Fiction > Harvard Classics > Sir Thomas More > Utopia
For where money beareth all the swing, there many vain and superfluous occupations must needs be used, to serve only for riotous superfluity and unhonest pleasure.
Of Sciences, Crafts, and Occupation
Sir Thomas
More
Harvard Classics, Vol. 36, Part 3
 
Utopia
 
Sir Thomas More
 
More describes the ideal commonwealth, where all work is for the common good: highlighting the abuses of power at the time and slyly suggesting necessary reforms.
 
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CONTENTS
Bibliographic Record
TRANSLATED BY RALPH ROBINSON

NEW YORK: P.F. COLLIER & SON COMPANY, 1909–14
NEW YORK: BARTLEBY.COM, 2001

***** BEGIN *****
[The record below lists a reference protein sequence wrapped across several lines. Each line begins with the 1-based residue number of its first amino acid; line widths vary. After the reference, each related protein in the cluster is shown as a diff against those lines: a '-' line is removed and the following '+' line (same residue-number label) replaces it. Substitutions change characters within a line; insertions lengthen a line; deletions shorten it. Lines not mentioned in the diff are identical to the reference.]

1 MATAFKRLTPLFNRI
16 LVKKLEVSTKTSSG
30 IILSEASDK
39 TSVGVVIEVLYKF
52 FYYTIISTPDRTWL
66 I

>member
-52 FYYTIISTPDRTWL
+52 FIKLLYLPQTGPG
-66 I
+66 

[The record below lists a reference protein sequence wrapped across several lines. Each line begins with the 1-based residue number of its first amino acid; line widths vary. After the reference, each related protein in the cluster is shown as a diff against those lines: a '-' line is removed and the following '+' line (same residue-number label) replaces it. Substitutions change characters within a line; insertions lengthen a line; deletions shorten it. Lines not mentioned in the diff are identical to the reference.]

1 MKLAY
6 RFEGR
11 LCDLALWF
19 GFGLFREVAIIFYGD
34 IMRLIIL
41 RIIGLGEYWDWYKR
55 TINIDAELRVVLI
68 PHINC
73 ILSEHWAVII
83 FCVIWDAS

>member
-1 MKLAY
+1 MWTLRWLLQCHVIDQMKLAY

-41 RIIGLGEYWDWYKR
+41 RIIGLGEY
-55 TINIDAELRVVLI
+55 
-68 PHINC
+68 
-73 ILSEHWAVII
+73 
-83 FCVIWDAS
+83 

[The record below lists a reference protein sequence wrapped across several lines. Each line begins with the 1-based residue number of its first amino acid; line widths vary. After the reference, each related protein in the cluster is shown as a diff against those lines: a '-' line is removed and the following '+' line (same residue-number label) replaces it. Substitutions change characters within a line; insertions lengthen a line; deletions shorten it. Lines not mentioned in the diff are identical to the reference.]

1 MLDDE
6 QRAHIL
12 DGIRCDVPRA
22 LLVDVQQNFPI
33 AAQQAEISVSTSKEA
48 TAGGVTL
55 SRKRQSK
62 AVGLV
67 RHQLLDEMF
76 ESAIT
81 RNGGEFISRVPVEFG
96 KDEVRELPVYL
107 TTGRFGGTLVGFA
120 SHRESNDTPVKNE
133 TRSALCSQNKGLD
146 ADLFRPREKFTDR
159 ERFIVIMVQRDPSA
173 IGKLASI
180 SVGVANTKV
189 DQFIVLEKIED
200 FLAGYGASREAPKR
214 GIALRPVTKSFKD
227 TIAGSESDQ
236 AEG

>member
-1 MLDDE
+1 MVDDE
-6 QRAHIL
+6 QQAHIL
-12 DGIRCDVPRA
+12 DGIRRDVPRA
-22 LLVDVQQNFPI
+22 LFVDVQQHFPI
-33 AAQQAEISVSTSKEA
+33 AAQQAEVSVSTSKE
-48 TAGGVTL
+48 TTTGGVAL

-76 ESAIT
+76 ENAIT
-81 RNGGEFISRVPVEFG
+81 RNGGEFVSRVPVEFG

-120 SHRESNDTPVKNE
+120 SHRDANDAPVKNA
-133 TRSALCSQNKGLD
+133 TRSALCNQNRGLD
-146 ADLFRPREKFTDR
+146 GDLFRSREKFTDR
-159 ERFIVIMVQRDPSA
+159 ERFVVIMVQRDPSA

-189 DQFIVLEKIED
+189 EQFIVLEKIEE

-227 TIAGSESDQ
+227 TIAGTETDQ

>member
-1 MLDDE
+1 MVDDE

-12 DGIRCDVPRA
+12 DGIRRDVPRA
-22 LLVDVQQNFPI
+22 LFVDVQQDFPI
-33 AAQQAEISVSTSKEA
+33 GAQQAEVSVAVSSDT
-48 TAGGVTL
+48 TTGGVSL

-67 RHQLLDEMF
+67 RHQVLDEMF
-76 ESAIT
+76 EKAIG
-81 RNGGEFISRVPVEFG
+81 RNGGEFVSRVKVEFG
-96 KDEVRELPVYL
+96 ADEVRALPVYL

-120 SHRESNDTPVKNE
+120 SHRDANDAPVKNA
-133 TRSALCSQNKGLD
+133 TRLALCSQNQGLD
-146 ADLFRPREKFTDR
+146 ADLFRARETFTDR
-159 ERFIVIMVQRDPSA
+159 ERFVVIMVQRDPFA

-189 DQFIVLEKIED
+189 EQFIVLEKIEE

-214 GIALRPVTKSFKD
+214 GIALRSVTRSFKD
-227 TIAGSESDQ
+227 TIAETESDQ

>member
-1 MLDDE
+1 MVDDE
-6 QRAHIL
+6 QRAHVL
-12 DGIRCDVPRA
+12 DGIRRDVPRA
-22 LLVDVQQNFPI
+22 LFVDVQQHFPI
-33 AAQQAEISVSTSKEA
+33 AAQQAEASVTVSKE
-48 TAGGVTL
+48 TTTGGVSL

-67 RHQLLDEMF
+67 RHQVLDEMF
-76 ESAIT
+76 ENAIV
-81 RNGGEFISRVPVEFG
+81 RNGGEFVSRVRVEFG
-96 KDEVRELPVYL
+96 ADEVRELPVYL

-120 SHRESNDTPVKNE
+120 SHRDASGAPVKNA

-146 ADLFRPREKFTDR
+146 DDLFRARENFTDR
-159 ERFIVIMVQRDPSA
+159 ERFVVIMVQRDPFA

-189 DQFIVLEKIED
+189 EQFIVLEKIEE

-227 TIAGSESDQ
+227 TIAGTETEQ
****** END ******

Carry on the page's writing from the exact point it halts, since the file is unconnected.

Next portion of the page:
Dedication

The First Book
The Second Book
  1. Of the Cities, and namely of Amaurote
  2. Of the Magistrates
  3. Of Sciences, Crafts, and Occupation
  4. Of their living and mutual conversation together
  5. Of their journeying or travelling abroad, with divers other matters cunningly reasoned, and wittily discussed
  6. Of Bondmen, Sick Persons, Wedlock, and divers other matters
  7. Of Warfare
  8. Of the Religions in Utopia


 
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